Cele supports 'hit squad' cops

2012-06-21 17:08
Bheki Cele (Werner Beukes, Sapa)

Bheki Cele (Werner Beukes, Sapa)

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Johannesburg - Axed police chief Bheki Cele was at the bail hearing of 20 arrested Cato Manor policemen in Durban on Thursday to show moral support, his office said.

The 20 police officers appeared in the Durban Regional Court on charges of murder, assault, theft, and unlawful possession of firearms and ammunition.

They were arrested on Wednesday in a joint operation by the Hawks and the Independent Police Investigative Directorate.

All 20 were members of the Durban Organised Crime Unit, which was shut down in February amid allegations that there was an alleged death squad in its midst.

Most of its members have since been incorporated into the Hawks.

In a statement, issued by Cele's spokesperson Vuyo Mkhize, he said the charges were directly related to the task of crime fighting.

'Gallant crime-fighters'

They did not have licence to carry out their mandate by unlawful means, but because the charges directly related to their official duties and because of their distinguished service records, they were as deserving as other South Africans of the principle of "innocent until proven guilty".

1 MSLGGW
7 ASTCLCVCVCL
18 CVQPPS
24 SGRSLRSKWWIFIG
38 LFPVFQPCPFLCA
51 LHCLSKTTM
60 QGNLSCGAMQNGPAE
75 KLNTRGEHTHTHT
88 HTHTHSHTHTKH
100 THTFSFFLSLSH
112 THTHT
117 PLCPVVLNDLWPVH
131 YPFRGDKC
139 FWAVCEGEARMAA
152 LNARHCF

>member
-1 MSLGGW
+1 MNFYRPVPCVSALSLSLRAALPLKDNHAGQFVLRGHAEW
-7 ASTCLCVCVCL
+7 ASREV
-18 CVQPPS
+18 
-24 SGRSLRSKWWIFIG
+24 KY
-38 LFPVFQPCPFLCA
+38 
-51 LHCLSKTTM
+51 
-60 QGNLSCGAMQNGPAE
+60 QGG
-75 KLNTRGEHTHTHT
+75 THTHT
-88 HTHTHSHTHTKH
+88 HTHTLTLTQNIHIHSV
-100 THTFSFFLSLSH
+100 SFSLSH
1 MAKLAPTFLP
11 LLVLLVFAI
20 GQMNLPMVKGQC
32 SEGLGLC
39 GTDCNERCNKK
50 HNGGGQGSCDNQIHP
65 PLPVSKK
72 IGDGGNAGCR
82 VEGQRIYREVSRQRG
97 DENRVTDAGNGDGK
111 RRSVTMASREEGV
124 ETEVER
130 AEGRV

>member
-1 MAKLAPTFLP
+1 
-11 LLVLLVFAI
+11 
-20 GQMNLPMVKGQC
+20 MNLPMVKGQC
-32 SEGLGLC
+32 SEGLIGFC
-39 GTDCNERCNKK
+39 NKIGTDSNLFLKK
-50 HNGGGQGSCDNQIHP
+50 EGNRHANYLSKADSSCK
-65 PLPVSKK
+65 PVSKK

"My only hope is that more South Africans will come out in support of initiatives such as the 'Durban Organised Crime Unit KZN' Facebook page that seeks to galvanise emotional and financial support for these gallant crime-fighters during their hour of need," said Cele.

Should they be found guilty, no one would argue that they be spared the full consequences of their actions.

Amnesty International welcomed the arrests as a breakthrough in fighting impunity for human rights violations.

"The unit's alleged victims included a taxi company owner, Bongani Mkhize, killed three months after he obtained a High Court order constraining the police from killing him; and a 15 year-old school boy, Kwazi Ndlovu, shot dead when heavily-armed members of the unit burst into his home," Amnesty International said.


Journalists, lawyers, human rights monitors and family members had battled for more than four years for the unit to account for its crimes.

"Until now, these efforts have been blocked by a climate of impunity fostered by public statements, in the context of the 'war against crime', by senior politicians and police officials," said Mary Rayner, Amnesty International's South Africa researcher.

"We are hopeful that these arrests are evidence of a new political will to take action against members of the police suspected of involvement in human rights violations."

Amnesty International was aware of threats and intimidation being used against the people investigating and exposing these crimes.

It urged the authorities to guarantee the safety of investigators and witnesses, and to ensure the impartiality and independence of the current investigations.

It also urged the government to publicly and unambiguously denounce acts of torture and extra-judicial executions as human rights violations which could not be justified under any circumstances.
Read more on:    police  |  bheki cele  |  durban

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